I remember when reality TV was young, the Osbournes had so much fun throwing hams at people and picking up dog poop. I did not, however, remember that Elton John had a pivotal role in the inception of the genre, specifically that which is focused on the lives of celebrities. But such is his claim in his compulsively entertaining 2019 memoir, Me. He writes that the documentary about his life and 1995 tour, Elton John: Tantrums & Tiaras, “spawned that whole genre of reality TV where you see into a celebrity’s life, or worse, someone who’s become a celebrity for being on reality TV.” He continues:
You know, it’s not exactly the most edifying thing having Being Bobby Brown and The Anna Nicole Show on your conscience. There’s a sense in which Keeping Up with the Kardashians might ultimately be my fault, for which I can only prostrate myself before the human race and beg their forgiveness.
In fact, John says that his only regret about doing the supposedly warts-and-all doc is “how influential it became.” His then-boyfriend, future-husband David Furnish shot the 75-minute Tantrums on Hi-8 camcorders and the result certainly does have the utilitarian, no-frills visual aesthetic that reality TV would adopt. Having aired on television in the UK in July 1996, and then the following year on Cinemax on the U.S., it certainly did, in retrospect, bridge the gap between the cinematic likes of Madonna: Truth or Dare and Newlyweds: Nick and Jessica. Such commodification of the mundanity of celebrity life was probably inevitable, given culture’s perpetually increasing obsession with fame and the reality TV proliferation that was already underway (MTV’s The Real World began airing in 1992). John was just an early settler on eventually colonized land. If nothing else, Tantrums is a key entry in the pop star doc subgenre, though the film has largely been swallowed up by time (it seems to be out of print, and most importantly, it’s not streaming anywhere in the U.S., at least). It’s better than Katy Perry’s take on the rock doc, at any rate.
Its title promises Tantrums & Tiaras but the movie has too few of either by 2020's standards, which count bad behavior and drag as reality TV norms. But the tantrums that it does contain—over John’s disdain for recording music videos and as the result of a fan calling out, “Yoohoo!,” to him while he played tennis in the south of France on holiday, for example—are fun, as is John’s needlessly scathing critique of the flower-arranging industry (“It’s just a hideous profession”). They’re all included in this highlights reel that I cut together:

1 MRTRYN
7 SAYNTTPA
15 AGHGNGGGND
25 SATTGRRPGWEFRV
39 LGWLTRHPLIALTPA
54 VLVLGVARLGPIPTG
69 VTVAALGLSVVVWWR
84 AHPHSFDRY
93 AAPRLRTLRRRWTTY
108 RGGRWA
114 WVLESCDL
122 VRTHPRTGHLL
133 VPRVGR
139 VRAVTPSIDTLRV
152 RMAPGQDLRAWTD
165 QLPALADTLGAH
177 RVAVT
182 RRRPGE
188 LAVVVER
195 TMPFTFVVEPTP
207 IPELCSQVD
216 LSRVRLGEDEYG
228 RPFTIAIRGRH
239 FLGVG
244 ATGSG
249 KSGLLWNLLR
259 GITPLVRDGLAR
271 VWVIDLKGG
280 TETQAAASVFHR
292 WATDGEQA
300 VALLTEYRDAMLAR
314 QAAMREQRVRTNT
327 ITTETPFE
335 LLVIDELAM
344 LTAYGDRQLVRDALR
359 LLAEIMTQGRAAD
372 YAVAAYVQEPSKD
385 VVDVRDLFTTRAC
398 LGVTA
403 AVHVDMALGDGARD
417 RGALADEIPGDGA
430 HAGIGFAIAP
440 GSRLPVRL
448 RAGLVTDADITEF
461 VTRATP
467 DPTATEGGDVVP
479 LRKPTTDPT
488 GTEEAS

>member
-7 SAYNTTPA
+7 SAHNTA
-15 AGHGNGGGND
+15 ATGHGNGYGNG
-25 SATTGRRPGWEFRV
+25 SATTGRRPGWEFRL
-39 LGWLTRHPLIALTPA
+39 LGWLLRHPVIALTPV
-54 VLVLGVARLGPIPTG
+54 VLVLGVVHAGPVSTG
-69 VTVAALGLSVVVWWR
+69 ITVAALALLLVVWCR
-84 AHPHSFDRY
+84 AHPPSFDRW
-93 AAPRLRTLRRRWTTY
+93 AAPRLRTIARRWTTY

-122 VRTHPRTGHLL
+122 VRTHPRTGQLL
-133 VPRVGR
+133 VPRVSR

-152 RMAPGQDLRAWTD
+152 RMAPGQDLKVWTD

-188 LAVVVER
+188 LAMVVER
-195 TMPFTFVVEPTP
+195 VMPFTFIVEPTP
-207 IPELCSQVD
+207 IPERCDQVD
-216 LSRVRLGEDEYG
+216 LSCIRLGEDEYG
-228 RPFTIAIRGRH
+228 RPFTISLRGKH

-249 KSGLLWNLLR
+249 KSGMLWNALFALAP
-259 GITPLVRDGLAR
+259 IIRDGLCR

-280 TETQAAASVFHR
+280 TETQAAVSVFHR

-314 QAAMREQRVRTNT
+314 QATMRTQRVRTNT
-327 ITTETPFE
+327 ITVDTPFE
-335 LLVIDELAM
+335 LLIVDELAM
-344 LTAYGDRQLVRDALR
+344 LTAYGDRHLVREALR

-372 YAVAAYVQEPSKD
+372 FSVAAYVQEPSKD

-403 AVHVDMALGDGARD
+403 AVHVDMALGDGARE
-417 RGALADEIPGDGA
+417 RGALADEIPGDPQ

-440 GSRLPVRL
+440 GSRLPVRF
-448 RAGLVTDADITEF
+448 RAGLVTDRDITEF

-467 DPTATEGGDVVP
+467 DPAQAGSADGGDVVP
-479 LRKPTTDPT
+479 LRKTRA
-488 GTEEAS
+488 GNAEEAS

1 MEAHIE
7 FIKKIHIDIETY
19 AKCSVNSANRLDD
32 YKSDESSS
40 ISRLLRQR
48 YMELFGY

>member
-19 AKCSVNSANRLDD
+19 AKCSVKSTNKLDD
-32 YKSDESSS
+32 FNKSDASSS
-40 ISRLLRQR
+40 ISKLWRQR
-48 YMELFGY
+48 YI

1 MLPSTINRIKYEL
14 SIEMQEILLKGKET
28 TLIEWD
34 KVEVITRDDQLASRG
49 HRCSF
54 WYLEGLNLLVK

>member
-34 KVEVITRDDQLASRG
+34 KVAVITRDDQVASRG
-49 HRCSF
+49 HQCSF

Elsewhere, there’s footage of John accepting his Oscar for The Lion King’s “Can You Feel the Love Tonight,” an interview of dubious ethics with John’s therapist who claims the star buys people’s affection, a disconcertingly candid interview with his mother (“I don’t think he liked you very much,” she tells John of his father), a tour of his Woodside estate, his last meeting with his grandmother before she died, and too-brief shots of John cavorting with his superstar peers.
The mission of Tantrums is stated early on during an interview with John. “I think maybe it would be nice to let the public know a little bit more about me,” he says. In his memoir, he uses the doc as a jumping-off point to bemoan the way media training can sanitize celebrities of their personality. “I wasn’t afraid about people seeing the monstrous, unreasonable side of me,” he writes. “I’m perfectly aware how ridiculous my life is, and perfectly aware of what an arsehole I look like when I lose my temper over nothing—I go from nought to nuclear in seconds and then calm down just as quickly.”
Furnish said that only twice during filming did John ask him to turn off his camera and according to a Press Association report from 1996, “The only elements he and producers decided should be cut were Elton’s brilliantly catty comments about other people ‘because that would not have been fair,’ he said.” It also wouldn’t have been flattering to John, whose tantrums and binge-shopping can be seen as low-stakes eccentricities from a legend who has earned his quirks. In fact, after reading his memoir and watching this doc, I think of John as a quintessential veteran diva, someone whose persona has ripened deliciously over the years. And though John, somewhat obliviously, discusses in Tantrums how his feelings of inadequacy and insecurity have informed his hatred of filming music videos (“I’m not someone who has a very strong visual image,” said a performer who previously donned a Donald Duck costume onstage), he ultimately adored his reflection. By 1996 had watched it some 20 times according to Furnish.
“I’d have liked it to go on a bit longer,” John says in a segment tacked on to the end of Tantrums, after he’d already viewed the finished product. “I wanted to see more. I just found it really funny.” Spoken like a true diva.